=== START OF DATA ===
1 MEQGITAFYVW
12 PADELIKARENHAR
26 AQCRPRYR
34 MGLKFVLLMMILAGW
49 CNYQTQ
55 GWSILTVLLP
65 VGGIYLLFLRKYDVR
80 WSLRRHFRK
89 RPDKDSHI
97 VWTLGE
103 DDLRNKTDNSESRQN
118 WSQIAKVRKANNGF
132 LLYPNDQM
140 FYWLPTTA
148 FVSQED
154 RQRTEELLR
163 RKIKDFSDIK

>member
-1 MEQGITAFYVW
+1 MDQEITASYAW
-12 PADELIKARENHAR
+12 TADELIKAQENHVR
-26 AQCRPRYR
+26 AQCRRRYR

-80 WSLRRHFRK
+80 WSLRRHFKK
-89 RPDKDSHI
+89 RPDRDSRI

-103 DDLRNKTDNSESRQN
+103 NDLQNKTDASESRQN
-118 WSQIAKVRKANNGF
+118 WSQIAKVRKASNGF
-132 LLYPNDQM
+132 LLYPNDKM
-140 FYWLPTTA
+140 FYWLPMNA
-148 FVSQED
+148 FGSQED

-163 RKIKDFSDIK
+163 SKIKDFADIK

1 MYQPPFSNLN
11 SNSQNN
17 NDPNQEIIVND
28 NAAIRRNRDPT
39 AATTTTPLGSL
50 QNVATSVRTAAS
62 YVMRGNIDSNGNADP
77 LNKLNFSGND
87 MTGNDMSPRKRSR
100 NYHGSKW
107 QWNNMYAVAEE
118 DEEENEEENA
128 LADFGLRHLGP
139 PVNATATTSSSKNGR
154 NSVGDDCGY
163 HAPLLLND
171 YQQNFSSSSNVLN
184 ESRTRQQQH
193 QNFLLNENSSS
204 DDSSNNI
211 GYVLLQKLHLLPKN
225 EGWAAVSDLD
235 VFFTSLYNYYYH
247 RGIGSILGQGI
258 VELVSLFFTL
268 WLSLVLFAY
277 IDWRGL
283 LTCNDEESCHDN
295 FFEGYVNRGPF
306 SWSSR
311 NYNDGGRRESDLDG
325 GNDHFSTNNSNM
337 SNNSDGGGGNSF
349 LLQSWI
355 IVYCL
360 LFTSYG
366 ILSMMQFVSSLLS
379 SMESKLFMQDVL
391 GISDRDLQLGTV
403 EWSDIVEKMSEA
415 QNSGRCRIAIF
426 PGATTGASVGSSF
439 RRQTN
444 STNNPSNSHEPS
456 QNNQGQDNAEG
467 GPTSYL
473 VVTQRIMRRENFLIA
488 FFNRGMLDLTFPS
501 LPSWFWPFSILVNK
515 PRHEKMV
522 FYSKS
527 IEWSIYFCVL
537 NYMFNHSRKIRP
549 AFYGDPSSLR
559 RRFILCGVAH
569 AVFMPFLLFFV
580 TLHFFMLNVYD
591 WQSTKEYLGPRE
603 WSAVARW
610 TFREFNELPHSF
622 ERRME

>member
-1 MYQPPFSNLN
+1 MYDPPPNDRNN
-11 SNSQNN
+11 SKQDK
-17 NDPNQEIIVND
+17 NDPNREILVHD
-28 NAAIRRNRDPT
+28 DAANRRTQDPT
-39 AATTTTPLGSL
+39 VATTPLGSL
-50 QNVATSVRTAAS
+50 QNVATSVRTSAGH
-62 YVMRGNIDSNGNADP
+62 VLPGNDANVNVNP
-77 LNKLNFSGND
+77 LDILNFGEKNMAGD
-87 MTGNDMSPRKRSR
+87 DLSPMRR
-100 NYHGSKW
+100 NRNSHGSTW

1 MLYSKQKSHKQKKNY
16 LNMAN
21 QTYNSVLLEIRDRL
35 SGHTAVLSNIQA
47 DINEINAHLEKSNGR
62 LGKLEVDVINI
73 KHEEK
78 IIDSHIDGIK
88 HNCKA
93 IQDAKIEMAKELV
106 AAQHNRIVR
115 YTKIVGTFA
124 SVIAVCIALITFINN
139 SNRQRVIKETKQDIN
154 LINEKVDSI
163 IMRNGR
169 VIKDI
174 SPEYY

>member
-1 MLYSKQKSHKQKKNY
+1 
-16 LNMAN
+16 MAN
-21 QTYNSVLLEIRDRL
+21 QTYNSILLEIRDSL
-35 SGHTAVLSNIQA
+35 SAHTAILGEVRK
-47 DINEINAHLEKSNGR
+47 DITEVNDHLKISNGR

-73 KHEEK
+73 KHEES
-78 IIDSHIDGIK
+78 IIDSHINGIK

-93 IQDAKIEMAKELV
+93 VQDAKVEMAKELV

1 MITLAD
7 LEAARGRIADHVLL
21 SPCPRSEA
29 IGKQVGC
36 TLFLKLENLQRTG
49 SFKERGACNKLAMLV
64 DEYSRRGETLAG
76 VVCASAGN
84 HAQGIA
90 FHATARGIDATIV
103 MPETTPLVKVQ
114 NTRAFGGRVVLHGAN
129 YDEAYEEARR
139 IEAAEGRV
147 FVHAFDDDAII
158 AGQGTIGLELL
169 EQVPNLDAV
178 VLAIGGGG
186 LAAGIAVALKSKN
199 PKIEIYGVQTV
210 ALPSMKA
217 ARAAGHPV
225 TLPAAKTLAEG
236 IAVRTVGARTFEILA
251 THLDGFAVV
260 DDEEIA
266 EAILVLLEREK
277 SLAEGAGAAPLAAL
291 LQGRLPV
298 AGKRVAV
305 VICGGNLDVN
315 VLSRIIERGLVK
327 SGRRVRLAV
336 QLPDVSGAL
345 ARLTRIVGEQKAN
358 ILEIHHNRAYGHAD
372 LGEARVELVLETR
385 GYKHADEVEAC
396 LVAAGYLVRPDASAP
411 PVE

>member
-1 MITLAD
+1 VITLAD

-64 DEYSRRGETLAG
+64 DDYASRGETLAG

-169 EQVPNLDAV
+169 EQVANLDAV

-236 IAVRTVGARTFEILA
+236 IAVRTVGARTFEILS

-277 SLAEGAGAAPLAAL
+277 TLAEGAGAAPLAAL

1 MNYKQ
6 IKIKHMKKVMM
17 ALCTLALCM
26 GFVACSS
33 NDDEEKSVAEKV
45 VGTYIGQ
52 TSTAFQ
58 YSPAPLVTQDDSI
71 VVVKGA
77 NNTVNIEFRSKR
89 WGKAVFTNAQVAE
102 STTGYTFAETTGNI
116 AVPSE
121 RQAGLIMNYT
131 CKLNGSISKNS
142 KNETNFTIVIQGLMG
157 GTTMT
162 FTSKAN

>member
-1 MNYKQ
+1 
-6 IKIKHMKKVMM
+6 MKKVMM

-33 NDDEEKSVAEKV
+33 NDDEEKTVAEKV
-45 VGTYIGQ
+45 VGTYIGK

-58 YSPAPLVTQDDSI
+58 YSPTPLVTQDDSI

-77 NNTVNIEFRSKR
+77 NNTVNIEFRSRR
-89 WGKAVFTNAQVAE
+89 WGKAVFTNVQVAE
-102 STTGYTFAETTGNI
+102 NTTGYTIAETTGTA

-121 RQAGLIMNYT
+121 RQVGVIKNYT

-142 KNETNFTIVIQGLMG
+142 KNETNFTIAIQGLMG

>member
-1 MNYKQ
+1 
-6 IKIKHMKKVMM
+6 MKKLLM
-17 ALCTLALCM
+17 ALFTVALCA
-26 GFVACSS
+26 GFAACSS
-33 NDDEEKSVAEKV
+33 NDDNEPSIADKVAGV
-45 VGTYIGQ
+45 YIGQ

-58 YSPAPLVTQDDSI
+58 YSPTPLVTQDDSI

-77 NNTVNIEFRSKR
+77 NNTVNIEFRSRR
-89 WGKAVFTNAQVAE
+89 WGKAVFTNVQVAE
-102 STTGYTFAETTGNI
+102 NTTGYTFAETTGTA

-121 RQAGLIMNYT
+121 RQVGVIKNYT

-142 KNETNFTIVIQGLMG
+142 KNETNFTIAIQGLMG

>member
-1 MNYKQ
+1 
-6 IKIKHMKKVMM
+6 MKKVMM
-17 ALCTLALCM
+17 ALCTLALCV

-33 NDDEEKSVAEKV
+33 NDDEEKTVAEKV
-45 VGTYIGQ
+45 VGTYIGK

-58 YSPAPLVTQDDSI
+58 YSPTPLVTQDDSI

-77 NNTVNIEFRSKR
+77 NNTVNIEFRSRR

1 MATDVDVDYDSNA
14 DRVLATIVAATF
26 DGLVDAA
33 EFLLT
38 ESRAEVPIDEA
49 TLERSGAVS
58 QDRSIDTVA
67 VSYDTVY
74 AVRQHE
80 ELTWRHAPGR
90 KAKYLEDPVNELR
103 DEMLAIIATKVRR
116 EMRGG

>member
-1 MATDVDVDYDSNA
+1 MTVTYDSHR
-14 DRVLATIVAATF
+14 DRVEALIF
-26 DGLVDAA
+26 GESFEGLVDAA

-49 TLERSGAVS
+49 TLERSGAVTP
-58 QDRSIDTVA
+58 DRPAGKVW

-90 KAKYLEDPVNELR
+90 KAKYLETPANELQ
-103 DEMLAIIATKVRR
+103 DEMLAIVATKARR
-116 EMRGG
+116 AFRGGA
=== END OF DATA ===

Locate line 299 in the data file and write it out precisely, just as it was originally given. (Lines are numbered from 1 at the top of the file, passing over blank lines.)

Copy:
103 DEMLAIIATKVRR